California’s Assembly Bill 5 was designed to confront the ridesharing industry over its treatment of drivers, and now that confrontation is officially underway. State Attorney General Xavier Becerra and City Attorneys for Los Angeles, San Diego and San Francisco have sued (via New York Times) Uber and Lyft for allegedly misclassifying drivers as contractors instead of employees. The complaint asks for a “permanent halt” to the practice, restitution for drivers and penalties that could amount to “hundreds of millions of dollars.”
Becerra used the COVID-19 pandemic as an example of just why the plaintiffs thought the lawsuit was necessary. Drivers don’t get standard paid sick leave, overtime pay or unemployment insurance, the Attorney General said, forcing taxpayers to “carry the load that Uber and Lyft don’t want to accept.”
The companies have promised to compensate drivers either infected by COVID-19 or quarantined by health officials out of precaution, but their strategies are exceptions that don’t cover separate health issues or other costs. They also don’t account for payroll taxes.
A Lyft spokesperson told Engadget the company was “looking forward” to working with the Attorney General and mayors on bringing the “benefits” of gig economy companies to Californians. It’s not directly indicating how it will respond to the lawsuit, then. Uber was more vocal in its opposition, saying it would “contest” the lawsuit and claimed this would make it “harder” for people to start driving. You can read the full statements below.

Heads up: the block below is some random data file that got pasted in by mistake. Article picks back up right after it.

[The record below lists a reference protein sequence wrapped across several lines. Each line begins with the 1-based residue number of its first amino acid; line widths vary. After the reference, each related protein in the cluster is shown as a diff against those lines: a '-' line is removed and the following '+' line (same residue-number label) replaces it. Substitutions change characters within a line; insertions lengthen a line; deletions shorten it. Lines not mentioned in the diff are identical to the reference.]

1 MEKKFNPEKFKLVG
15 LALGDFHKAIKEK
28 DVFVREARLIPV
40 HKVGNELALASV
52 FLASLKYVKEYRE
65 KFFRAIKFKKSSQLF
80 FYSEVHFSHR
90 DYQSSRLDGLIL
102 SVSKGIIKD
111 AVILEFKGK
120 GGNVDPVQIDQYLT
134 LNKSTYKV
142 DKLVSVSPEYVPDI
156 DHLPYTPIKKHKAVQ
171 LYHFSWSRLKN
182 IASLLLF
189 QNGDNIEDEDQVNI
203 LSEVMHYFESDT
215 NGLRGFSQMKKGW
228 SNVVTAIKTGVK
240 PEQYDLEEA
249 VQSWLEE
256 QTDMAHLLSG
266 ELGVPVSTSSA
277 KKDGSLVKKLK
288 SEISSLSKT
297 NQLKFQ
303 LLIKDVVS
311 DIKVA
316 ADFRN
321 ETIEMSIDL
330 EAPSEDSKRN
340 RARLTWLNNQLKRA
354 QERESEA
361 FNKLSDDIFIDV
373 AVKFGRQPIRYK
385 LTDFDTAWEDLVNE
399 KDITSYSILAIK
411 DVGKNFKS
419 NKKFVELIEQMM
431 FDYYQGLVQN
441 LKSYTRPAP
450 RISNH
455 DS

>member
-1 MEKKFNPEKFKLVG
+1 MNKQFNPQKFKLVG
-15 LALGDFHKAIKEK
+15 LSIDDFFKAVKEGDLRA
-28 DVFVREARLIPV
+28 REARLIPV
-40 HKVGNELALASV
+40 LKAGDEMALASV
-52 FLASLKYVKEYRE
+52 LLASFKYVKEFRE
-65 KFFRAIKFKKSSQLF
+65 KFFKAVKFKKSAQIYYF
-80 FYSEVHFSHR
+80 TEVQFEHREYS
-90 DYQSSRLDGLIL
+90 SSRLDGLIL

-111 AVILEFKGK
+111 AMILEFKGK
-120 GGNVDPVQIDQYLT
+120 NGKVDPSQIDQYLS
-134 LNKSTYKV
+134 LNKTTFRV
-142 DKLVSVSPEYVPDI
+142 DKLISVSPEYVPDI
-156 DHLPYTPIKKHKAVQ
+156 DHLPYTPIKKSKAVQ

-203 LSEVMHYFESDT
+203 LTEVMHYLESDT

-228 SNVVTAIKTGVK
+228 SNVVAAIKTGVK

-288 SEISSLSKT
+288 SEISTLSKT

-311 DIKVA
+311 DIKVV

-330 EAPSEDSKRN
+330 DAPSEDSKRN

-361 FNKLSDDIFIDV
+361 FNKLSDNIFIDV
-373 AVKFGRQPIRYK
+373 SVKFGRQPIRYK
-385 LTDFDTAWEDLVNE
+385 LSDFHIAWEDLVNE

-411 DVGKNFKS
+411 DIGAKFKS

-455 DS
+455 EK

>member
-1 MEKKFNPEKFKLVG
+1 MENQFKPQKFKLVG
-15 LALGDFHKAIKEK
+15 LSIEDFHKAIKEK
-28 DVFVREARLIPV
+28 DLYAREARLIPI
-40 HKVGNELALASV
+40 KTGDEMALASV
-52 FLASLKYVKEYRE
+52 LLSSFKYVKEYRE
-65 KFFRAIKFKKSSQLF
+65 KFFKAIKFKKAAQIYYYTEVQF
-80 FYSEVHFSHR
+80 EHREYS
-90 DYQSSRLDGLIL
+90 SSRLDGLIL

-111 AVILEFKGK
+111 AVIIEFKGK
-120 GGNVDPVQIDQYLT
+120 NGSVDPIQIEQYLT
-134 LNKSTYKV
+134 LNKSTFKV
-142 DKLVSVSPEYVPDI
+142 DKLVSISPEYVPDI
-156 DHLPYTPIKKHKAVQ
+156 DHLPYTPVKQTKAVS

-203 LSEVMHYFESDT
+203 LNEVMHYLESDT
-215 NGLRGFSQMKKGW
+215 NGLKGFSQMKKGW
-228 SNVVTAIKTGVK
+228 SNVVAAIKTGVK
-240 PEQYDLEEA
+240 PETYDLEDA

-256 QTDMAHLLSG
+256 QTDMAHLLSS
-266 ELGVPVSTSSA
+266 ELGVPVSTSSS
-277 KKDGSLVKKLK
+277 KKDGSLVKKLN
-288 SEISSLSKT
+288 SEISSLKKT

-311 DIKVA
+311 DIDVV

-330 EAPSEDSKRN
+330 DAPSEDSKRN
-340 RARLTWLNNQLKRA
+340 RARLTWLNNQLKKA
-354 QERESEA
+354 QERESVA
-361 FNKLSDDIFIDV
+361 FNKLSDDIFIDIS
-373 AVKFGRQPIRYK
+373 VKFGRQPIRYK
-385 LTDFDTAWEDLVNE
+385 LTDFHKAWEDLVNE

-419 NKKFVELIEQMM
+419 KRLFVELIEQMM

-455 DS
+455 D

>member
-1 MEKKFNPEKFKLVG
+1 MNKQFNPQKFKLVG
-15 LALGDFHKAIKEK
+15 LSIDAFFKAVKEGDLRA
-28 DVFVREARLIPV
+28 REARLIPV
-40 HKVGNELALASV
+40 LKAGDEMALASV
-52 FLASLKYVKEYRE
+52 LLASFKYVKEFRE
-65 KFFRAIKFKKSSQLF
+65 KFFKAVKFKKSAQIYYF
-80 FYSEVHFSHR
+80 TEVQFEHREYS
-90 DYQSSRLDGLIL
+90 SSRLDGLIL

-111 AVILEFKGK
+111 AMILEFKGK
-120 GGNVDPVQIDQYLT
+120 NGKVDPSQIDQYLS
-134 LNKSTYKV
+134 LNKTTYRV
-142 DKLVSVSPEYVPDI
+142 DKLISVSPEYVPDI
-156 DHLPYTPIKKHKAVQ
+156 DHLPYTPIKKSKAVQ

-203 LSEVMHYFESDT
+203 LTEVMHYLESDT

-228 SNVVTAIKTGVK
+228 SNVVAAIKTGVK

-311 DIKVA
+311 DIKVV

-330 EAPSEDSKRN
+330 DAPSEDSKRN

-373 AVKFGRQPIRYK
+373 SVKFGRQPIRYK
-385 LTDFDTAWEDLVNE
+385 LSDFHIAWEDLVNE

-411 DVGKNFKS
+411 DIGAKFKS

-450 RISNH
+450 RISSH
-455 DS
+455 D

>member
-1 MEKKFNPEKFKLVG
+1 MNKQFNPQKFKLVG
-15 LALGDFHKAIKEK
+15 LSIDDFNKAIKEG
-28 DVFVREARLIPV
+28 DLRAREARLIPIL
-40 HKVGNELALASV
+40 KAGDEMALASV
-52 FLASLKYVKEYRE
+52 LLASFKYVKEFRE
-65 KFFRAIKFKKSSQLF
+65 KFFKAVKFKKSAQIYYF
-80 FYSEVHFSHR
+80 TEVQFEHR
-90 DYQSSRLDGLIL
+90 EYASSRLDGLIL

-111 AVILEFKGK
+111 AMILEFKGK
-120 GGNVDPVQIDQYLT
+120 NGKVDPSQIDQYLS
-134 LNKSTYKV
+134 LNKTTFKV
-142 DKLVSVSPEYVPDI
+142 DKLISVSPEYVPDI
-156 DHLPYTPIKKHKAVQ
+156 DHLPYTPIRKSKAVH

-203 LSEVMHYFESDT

In the past, Uber and Lyft have fought bitterly against AB5 and other attempts to treat their drivers as employees. They’ve insisted that their contractor approach is necessary to provide flexibility and have argued for an in-between option that lets them keep drivers as contractors but theoretically offers more of a safety net. Uber has gone so far as to preemptively sue the state. The attorneys don’t buy the argument, however. San Francisco City Attorney Dennis Herrera said the companies were “selling a lie,” and that it was entirely possible for drivers to choose their own hours and areas while receiving employee benefits. Uber and Lyft “simply don’t want to do it,” Herrera added.
It’s far too soon to say how the lawsuit will pan out. There’s little doubt that it comes at a difficult moment for Uber and Lyft, though. Both companies are reeling from the pandemic due to a plunge in ridership, leading Uber to pull its Eats service out of several countries and Lyft to lay off nearly 1,000 people. They could find themselves paying considerably more to support California drivers if government attorneys succeed. At the same time, there’s little doubt that the new coronavirus has highlighted the lack of protections for gig economy workers of all kinds — they have few options if something goes awry.
"At a time when California’s economy is in crisis with four million people out of work, we need to make it easier, not harder, for people to quickly start earning. We will contest this action in court, while at the same time pushing to raise the standard of independent work for drivers in California, including with guaranteed minimum earnings and new benefits." Uber
"We are looking forward to working with the Attorney General and mayors across the state to bring all the benefits of California’s innovation economy to as many workers as possible, especially during this time when the creation of good jobs with access to affordable healthcare and other benefits is more important than ever." Lyft